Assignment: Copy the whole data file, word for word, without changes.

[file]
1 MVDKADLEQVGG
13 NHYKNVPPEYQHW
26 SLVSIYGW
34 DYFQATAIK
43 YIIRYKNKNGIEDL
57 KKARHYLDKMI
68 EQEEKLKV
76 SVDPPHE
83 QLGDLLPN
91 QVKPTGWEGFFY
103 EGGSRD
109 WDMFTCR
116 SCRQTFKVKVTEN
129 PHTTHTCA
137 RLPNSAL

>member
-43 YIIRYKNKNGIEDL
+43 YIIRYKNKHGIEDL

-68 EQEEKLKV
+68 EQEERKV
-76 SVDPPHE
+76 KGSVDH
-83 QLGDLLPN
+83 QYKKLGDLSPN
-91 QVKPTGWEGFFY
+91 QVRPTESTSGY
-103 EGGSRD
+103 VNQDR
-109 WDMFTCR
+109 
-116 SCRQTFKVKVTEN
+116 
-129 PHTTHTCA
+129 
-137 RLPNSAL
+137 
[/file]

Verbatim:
1 MVDKADLEQVGG
13 NHYKNVPPEYQHW
26 SLVSIYGW
34 DYFQATAIK
43 YIIRYKNKNGIEDL
57 KKARHYLDKMI
68 EQEEKLKV
76 SVDPPHE
83 QLGDLLPN
91 QVKPTGWEGFFY
103 EGGSRD
109 WDMFTCR
116 SCRQTFKVKVTEN
129 PHTTHTCA
137 RLPNSAL

>member
-43 YIIRYKNKNGIEDL
+43 YIIRYKNKHGIEDL

-68 EQEEKLKV
+68 EQEERKV
-76 SVDPPHE
+76 KGSVDH
-83 QLGDLLPN
+83 QYKKLGDLSPN
-91 QVKPTGWEGFFY
+91 QVRPTESTSGY
-103 EGGSRD
+103 VNQDR
-109 WDMFTCR
+109 
-116 SCRQTFKVKVTEN
+116 
-129 PHTTHTCA
+129 
-137 RLPNSAL
+137 